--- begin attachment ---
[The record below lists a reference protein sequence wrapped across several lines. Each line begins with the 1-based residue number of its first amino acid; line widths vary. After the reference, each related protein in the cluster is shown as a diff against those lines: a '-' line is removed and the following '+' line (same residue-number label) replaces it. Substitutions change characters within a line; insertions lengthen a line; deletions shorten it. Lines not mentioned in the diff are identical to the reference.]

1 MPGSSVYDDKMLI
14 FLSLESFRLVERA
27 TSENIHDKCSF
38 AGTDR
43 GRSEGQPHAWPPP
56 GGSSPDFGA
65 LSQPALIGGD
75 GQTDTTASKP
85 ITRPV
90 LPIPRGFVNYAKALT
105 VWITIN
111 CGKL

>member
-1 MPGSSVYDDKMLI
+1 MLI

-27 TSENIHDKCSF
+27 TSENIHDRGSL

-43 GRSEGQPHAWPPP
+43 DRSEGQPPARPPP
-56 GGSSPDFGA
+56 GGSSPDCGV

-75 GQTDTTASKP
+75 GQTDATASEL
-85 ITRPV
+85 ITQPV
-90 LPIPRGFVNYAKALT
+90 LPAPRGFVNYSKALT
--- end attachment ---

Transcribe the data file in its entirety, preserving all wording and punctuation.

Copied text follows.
[The record below lists a reference protein sequence wrapped across several lines. Each line begins with the 1-based residue number of its first amino acid; line widths vary. After the reference, each related protein in the cluster is shown as a diff against those lines: a '-' line is removed and the following '+' line (same residue-number label) replaces it. Substitutions change characters within a line; insertions lengthen a line; deletions shorten it. Lines not mentioned in the diff are identical to the reference.]

1 MPGSSVYDDKMLI
14 FLSLESFRLVERA
27 TSENIHDKCSF
38 AGTDR
43 GRSEGQPHAWPPP
56 GGSSPDFGA
65 LSQPALIGGD
75 GQTDTTASKP
85 ITRPV
90 LPIPRGFVNYAKALT
105 VWITIN
111 CGKL

>member
-1 MPGSSVYDDKMLI
+1 MLI

-27 TSENIHDKCSF
+27 TSENIHDRGSL

-43 GRSEGQPHAWPPP
+43 DRSEGQPPARPPP
-56 GGSSPDFGA
+56 GGSSPDCGV

-75 GQTDTTASKP
+75 GQTDATASEL
-85 ITRPV
+85 ITQPV
-90 LPIPRGFVNYAKALT
+90 LPAPRGFVNYSKALT